Local funding to tackle rough sleeping.
The Government has announced the allocation of an additional £203 million across England to tackle rough sleeping and provide support for people living on the streets. It is just one part of the £750 million that the Government will be spending this financial year on homelessness and rough sleeping.
It is important to differentiate between these two terms because they are often (incorrectly) used interchangeably. Homelessness is an umbrella term used to describe anyone without permanent accommodation. This includes people who are staying with friends or family, and people being temporarily supported in a hostel, hotel or B&B. Rough sleeping specifically refers to people who are sleeping on the streets.
The extra £203 million will provide funding for 14,500 bed spaces and 2,700 full time equivalent staff to deliver interventions to support rough sleepers. It will also help local authorities and other providers to provide long term preventative support. The funding is part of the successful Rough Sleep Initiative which was set up four years ago but really ramped up during the pandemic.
While most of the funding is being channelled into cities, rural parts of the country are benefiting too and Teignbridge District Council has been allocated nearly £350,000. Although not in my Central Devon constituency, I am very aware of the excellent work done at Albany House in Newton Abbot which not only provides temporary accommodation for Teignbridge residents struggling with homelessness but provides additional tailored support to individuals and households living there.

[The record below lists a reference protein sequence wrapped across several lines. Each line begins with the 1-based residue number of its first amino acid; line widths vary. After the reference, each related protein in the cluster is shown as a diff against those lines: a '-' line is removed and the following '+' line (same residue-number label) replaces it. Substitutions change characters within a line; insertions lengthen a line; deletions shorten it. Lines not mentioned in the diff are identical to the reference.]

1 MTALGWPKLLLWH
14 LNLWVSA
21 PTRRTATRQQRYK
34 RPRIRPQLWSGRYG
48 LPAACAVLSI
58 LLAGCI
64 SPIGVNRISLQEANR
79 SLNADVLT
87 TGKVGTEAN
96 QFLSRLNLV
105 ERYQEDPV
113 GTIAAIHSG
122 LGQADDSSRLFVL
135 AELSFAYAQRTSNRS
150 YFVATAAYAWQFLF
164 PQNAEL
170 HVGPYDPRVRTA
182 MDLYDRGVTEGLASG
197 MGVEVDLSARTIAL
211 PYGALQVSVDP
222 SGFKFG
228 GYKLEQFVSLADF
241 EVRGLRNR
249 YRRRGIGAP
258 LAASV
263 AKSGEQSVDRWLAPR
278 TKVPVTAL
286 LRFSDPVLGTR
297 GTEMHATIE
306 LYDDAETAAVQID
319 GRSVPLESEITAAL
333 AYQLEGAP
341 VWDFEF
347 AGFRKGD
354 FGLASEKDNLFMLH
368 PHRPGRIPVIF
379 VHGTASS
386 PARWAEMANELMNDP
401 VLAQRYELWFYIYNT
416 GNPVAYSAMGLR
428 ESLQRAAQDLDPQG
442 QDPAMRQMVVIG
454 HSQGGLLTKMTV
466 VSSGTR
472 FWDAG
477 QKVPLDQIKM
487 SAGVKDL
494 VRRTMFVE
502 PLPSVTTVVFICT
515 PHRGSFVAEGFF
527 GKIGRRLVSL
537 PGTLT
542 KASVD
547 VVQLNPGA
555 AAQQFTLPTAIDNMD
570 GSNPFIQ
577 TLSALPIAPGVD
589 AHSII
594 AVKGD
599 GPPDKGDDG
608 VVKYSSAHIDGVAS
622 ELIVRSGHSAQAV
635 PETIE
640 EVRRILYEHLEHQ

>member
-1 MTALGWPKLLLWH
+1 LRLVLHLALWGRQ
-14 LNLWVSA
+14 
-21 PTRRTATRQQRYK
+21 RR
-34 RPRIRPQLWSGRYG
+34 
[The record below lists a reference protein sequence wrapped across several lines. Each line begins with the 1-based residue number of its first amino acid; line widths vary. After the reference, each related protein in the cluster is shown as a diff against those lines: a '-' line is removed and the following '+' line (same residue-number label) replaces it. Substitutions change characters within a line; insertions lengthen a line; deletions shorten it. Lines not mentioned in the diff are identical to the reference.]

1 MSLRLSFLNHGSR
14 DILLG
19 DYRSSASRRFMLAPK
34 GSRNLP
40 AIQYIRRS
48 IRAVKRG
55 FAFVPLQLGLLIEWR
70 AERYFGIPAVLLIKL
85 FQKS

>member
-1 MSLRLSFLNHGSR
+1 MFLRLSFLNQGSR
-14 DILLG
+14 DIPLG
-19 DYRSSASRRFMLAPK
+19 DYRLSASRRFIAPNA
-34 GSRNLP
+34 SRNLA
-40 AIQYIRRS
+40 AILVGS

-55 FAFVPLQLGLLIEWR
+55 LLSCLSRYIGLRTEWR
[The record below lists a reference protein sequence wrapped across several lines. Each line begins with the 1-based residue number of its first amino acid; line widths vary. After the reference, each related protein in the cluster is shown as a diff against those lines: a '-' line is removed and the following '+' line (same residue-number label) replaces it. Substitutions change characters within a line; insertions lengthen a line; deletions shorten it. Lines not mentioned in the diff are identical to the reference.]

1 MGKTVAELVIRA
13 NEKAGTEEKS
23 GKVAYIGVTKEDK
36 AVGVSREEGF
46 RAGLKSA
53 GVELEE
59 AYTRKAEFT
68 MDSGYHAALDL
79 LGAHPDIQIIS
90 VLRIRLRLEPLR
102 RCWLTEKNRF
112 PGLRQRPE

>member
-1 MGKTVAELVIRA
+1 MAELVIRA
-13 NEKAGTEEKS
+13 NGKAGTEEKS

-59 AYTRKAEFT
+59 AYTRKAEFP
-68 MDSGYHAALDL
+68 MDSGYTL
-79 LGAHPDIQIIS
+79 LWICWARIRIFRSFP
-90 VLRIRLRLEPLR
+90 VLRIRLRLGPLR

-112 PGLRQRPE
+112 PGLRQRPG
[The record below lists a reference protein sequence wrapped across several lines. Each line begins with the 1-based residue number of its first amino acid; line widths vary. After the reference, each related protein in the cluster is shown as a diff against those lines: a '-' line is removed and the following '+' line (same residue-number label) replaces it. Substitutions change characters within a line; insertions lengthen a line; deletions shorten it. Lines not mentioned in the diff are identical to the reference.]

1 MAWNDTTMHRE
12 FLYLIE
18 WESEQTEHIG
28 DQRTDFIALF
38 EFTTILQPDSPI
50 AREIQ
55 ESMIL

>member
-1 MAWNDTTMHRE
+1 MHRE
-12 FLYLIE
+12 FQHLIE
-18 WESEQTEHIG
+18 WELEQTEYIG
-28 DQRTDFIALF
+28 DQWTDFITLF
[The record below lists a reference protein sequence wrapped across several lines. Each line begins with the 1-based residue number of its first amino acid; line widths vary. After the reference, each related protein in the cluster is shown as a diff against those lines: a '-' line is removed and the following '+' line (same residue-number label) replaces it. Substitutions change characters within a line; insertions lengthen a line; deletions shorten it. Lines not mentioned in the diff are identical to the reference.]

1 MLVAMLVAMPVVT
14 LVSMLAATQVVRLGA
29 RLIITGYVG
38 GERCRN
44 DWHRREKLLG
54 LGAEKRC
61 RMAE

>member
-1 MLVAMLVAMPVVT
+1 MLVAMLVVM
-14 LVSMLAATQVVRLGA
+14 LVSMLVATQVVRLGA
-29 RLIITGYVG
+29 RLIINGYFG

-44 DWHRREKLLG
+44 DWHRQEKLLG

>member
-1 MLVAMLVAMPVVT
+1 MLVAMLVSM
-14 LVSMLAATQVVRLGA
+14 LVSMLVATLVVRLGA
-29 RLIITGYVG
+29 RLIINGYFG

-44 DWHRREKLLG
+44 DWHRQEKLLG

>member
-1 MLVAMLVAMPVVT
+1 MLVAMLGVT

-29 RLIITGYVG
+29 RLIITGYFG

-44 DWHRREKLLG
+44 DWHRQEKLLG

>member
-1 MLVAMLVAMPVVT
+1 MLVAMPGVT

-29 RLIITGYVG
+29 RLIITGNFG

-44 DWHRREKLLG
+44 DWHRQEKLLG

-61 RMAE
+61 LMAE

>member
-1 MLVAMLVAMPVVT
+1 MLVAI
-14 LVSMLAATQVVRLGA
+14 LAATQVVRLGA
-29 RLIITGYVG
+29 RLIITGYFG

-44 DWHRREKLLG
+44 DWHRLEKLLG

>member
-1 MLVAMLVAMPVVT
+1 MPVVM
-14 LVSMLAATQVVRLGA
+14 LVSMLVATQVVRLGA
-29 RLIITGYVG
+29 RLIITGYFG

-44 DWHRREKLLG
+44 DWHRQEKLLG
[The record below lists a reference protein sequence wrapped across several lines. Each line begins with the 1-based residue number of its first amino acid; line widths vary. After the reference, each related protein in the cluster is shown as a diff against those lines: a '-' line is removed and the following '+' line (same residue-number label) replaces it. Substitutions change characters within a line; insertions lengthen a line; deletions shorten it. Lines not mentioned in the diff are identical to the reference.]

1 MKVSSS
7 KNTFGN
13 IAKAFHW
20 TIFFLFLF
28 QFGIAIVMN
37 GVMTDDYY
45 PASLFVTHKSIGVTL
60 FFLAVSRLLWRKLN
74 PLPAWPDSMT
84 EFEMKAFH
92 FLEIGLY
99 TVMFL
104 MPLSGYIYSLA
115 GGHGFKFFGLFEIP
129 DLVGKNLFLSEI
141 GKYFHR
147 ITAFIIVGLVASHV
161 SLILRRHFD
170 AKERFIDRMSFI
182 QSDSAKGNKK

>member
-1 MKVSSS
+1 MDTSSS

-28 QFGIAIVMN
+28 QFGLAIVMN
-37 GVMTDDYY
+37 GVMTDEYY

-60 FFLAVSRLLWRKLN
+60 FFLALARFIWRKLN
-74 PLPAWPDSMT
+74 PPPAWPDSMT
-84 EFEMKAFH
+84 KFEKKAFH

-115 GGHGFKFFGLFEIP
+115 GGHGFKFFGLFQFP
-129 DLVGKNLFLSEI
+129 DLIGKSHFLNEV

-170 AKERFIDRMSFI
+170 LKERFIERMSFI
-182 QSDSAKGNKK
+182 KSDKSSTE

Please get vaccinated.
Last Monday the Government lifted more lockdown restrictions, with two households now allowed to meet indoors, groups of 30 allowed to meet outdoors, and businesses such as pubs now allowed to welcome patrons inside. These changes have gone ahead as planned because the vaccine rollout has continued at pace, vaccines are proving to be effective, and hospitalisations, deaths and infection rates remain low.
I believe the decision the Government took is the right one, that re-opening more of our economy will help struggling businesses and that the easing restrictions will help many people who have found not being able to see family in other parts of the country very difficult. But we must remain cautious and not push the boundaries beyond what we are now allowed to do.
I would also continue to urge people to get vaccinated when they are invited. We are seeing the spread of a more transmissible strain of the virus (the so-called Indian variant) in much of the country but the scientific evidence suggests that the vaccine is still very effective against it. In fact, of those who have been hospitalised with the variant, the majority are people who had turned down the offer of a jab. By getting vaccinated we can better protect ourselves, reduce the likelihood of transmitting the virus to others if we do catch it, and we are also helping to protect our NHS.
For more from Mel visit www.melstridemp.com.